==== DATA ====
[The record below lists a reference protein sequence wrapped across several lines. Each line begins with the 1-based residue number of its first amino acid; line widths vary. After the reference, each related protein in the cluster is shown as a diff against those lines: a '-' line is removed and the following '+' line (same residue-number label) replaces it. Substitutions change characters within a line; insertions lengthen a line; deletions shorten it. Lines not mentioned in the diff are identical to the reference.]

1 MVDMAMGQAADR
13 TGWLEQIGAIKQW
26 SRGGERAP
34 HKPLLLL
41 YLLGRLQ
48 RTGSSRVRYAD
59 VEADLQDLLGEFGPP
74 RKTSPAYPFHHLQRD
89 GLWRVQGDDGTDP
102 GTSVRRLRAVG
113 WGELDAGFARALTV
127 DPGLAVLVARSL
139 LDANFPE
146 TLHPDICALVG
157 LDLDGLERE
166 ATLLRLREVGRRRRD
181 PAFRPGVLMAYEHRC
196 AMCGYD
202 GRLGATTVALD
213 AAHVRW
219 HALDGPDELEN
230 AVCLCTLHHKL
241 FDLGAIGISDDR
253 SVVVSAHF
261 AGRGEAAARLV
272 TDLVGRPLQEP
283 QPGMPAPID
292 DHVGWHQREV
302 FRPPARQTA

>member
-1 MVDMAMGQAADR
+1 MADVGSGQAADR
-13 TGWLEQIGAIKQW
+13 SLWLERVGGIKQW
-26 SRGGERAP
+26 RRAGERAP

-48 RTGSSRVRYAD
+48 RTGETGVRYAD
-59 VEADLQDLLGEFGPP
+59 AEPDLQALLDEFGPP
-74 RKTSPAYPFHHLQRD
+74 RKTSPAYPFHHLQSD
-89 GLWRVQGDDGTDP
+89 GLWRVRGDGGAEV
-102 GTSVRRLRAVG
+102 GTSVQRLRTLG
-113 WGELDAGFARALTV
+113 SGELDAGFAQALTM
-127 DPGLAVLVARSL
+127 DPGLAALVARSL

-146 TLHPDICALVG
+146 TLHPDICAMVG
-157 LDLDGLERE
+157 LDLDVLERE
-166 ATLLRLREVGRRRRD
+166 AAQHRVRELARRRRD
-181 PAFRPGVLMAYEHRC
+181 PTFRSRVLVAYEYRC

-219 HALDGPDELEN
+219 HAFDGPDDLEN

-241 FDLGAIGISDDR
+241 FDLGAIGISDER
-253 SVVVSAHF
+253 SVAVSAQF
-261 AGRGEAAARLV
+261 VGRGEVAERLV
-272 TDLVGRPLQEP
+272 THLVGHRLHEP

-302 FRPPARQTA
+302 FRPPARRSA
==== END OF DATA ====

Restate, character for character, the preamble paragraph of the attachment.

[The record below lists a reference protein sequence wrapped across several lines. Each line begins with the 1-based residue number of its first amino acid; line widths vary. After the reference, each related protein in the cluster is shown as a diff against those lines: a '-' line is removed and the following '+' line (same residue-number label) replaces it. Substitutions change characters within a line; insertions lengthen a line; deletions shorten it. Lines not mentioned in the diff are identical to the reference.]